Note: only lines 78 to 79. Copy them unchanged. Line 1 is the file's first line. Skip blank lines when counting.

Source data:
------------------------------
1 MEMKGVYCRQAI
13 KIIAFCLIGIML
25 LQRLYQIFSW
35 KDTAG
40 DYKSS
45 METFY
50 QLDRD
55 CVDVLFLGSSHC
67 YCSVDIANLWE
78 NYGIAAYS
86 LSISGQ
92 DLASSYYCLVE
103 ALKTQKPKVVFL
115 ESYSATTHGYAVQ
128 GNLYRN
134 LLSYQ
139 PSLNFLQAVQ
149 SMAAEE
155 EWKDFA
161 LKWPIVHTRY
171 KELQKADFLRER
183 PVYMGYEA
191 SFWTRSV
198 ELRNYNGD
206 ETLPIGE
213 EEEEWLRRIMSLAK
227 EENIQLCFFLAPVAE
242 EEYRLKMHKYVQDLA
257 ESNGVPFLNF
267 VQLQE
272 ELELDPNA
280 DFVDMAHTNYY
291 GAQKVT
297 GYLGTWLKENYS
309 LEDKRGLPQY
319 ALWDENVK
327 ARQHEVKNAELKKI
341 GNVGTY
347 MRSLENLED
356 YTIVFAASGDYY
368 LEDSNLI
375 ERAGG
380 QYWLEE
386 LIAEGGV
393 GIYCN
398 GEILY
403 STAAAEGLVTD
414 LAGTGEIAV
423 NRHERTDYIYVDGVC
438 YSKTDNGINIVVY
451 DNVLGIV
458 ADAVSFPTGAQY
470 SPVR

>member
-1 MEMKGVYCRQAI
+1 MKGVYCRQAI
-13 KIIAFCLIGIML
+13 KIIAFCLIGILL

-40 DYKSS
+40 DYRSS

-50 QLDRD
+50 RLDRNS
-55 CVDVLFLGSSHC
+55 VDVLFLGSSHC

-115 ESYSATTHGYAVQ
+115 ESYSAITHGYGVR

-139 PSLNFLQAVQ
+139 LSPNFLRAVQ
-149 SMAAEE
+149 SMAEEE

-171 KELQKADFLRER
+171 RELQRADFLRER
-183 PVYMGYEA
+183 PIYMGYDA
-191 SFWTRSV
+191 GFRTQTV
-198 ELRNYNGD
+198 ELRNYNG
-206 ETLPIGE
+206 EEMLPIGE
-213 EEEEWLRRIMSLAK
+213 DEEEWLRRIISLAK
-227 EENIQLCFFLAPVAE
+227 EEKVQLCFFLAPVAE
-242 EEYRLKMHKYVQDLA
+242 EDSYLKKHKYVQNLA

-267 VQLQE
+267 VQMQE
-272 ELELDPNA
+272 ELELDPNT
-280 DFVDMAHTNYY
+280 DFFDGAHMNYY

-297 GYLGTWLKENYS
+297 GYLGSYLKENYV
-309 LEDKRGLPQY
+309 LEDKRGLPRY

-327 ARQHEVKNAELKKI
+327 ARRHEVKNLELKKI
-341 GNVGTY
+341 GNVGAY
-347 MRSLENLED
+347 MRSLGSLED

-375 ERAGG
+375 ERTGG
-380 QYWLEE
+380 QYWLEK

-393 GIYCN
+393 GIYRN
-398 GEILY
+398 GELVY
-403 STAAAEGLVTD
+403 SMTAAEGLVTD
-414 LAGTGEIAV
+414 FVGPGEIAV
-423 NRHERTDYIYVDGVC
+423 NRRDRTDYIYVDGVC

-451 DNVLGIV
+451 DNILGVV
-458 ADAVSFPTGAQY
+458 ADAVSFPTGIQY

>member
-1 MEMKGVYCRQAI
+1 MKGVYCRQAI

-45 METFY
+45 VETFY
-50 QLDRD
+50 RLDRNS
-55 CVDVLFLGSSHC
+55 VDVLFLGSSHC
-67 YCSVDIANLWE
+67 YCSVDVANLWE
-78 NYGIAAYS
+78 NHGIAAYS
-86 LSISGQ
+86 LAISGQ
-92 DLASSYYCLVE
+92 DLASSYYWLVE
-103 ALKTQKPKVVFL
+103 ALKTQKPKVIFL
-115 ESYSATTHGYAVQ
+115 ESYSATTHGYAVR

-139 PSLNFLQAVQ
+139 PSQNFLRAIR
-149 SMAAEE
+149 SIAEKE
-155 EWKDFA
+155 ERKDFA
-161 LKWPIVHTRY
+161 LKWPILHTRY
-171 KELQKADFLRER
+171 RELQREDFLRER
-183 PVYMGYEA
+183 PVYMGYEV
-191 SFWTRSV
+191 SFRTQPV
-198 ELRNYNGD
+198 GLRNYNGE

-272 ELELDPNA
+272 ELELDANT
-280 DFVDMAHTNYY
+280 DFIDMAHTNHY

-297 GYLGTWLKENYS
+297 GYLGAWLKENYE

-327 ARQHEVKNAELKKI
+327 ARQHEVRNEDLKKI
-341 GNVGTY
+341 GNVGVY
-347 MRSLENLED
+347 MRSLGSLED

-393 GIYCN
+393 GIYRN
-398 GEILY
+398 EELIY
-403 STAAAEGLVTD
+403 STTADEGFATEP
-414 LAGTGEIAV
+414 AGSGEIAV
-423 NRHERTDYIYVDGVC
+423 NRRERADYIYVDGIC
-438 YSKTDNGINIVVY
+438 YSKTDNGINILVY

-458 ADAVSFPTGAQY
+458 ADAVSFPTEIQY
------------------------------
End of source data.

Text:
+198 ELRNYNG
-206 ETLPIGE